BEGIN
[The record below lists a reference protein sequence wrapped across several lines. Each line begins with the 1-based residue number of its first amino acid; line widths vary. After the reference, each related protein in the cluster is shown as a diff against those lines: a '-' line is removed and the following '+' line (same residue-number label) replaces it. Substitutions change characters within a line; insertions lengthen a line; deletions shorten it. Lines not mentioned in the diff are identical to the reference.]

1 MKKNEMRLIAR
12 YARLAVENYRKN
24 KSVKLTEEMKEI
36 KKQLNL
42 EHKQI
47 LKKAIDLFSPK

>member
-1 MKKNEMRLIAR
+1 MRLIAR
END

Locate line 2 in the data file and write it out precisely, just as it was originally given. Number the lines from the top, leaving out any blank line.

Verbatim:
1 MKKNEMRLIAR